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Windows 7 Start menu
2. It's not Windows
Many new users aren't really aware of a difference between Windows, Linux and Mac. But what they do need to know is that they shouldn't invariably expect Windows-like behaviour. That expectation almost always leads to trouble. Of course, you don't need to explain every difference between the operating systems, but you do need to prepare them for any unfamiliar machine behaviour that you think they are likely to encounter.
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3. There is no C
Windows users are used to a file-system structure that never really made sense. Linux, on the other hand, has a perfectly logical directory hierarchy — a fact new users need to understand. There really is only one main directory they need to know about: /home/username, where username is their name.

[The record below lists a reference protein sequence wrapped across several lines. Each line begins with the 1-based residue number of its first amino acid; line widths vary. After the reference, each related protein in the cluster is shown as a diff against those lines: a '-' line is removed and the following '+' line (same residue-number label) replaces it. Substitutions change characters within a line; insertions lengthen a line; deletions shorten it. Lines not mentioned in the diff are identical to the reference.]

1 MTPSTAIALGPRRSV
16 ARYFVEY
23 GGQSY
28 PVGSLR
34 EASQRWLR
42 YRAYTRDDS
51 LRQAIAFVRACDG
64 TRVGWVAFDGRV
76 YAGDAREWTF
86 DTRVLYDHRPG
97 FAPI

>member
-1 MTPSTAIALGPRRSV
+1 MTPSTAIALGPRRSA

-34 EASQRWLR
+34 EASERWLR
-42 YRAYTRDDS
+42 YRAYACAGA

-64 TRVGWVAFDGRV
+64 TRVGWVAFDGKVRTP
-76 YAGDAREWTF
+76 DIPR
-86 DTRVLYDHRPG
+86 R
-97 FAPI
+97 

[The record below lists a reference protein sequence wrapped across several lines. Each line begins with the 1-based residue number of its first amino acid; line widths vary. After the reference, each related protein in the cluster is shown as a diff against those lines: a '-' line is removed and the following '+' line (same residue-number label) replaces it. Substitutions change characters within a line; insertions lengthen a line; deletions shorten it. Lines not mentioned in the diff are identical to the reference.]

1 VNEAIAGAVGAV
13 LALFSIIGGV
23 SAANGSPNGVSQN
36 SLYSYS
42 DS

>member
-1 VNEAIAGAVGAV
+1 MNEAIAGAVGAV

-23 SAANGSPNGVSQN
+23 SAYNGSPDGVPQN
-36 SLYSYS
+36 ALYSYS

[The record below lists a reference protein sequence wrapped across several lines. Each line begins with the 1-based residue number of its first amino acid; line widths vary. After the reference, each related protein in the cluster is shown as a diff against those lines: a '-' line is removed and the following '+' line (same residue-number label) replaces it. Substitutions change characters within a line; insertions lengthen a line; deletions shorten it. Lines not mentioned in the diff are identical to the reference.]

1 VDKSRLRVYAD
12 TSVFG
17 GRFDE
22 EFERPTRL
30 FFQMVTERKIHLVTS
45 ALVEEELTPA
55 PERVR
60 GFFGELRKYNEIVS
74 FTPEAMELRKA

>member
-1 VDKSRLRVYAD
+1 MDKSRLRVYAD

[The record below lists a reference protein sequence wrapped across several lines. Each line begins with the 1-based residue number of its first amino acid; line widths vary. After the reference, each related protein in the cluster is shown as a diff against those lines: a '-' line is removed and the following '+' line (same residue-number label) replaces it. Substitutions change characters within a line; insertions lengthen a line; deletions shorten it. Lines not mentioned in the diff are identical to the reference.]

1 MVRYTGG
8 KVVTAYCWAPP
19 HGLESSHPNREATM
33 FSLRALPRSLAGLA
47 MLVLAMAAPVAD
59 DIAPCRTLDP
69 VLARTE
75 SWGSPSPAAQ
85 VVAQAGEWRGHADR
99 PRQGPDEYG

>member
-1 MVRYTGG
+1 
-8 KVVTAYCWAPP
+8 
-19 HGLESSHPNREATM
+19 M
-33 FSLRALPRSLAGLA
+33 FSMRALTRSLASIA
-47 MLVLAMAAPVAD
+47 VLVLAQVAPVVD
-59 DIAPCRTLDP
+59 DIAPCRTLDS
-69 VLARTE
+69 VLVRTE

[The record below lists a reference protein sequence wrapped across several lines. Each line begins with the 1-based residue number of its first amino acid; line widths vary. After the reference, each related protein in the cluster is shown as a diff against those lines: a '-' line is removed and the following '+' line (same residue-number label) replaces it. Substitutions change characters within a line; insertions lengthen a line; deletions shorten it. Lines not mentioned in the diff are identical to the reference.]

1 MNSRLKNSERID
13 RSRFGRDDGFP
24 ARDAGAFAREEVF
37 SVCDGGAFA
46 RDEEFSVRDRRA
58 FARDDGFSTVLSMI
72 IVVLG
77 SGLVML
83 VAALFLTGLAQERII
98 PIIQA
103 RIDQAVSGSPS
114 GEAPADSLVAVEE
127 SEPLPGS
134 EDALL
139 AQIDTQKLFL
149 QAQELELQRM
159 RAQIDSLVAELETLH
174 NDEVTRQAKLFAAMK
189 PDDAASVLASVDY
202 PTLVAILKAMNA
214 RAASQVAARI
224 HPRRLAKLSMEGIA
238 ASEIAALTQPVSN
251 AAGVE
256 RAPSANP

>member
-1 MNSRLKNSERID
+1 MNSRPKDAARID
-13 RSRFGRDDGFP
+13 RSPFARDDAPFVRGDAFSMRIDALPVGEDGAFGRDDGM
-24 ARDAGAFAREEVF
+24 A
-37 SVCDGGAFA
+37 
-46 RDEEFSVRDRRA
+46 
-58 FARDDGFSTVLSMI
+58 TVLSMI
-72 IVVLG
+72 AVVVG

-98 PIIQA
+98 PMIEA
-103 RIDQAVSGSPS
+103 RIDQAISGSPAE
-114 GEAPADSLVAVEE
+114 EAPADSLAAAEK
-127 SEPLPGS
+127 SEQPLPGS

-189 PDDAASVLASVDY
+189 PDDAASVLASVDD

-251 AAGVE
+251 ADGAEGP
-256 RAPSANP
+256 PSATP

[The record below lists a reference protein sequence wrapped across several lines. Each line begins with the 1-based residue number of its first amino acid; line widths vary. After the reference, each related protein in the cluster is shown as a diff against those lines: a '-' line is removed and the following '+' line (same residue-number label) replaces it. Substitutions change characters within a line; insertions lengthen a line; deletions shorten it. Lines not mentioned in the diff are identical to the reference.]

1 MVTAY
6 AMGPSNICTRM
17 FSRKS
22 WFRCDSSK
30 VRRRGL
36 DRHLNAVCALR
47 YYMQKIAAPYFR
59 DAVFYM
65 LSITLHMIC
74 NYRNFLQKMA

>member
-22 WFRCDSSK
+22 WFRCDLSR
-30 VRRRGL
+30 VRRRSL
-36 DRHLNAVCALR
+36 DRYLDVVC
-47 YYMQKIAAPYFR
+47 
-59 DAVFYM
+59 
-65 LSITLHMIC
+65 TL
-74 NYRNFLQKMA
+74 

Most modern distributions create certain directories in the user's home directory: Documents, Pictures, Music and Video. The purpose of these subdirectories is obvious, and new users only need know where they are located. They also need to know that their home directory is the only place on the file system where they can save files.
Gnome application installer
4. Installing software is a different process
This issue can trip up the new user more than any other. PC users are used to searching for software on the internet, downloading the .exe file, double-clicking it, and waiting for the software installation to complete. So they have to understand that Linux distributions come complete with their own special tool that will do all of that for them.
All they have to do is open the add/remove software tool — such as the Ubuntu Software Centre, PackageKit or Synaptic — search for a piece of software, and install it. New users tend to love the sheer volume of software available. Naturally, some of it is useless, but most of it is good and serves its purpose.
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